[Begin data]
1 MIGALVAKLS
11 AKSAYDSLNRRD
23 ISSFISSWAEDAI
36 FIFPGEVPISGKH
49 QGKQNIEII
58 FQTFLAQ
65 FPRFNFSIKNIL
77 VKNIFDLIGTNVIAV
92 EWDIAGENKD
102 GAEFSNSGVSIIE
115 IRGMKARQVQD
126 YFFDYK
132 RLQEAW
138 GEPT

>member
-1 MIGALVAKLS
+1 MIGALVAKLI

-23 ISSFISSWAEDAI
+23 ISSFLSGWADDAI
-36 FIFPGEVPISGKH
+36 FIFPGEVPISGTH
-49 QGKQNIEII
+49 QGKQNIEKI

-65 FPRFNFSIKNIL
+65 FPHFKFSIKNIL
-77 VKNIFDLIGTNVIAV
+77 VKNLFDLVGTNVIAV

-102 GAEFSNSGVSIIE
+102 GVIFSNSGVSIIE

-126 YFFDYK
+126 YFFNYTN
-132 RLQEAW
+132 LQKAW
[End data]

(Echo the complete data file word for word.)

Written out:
1 MIGALVAKLS
11 AKSAYDSLNRRD
23 ISSFISSWAEDAI
36 FIFPGEVPISGKH
49 QGKQNIEII
58 FQTFLAQ
65 FPRFNFSIKNIL
77 VKNIFDLIGTNVIAV
92 EWDIAGENKD
102 GAEFSNSGVSIIE
115 IRGMKARQVQD
126 YFFDYK
132 RLQEAW
138 GEPT

>member
-1 MIGALVAKLS
+1 MIGALVAKLI

-23 ISSFISSWAEDAI
+23 ISSFLSGWADDAI
-36 FIFPGEVPISGKH
+36 FIFPGEVPISGTH
-49 QGKQNIEII
+49 QGKQNIEKI

-65 FPRFNFSIKNIL
+65 FPHFKFSIKNIL
-77 VKNIFDLIGTNVIAV
+77 VKNLFDLVGTNVIAV

-102 GAEFSNSGVSIIE
+102 GVIFSNSGVSIIE

-126 YFFDYK
+126 YFFNYTN
-132 RLQEAW
+132 LQKAW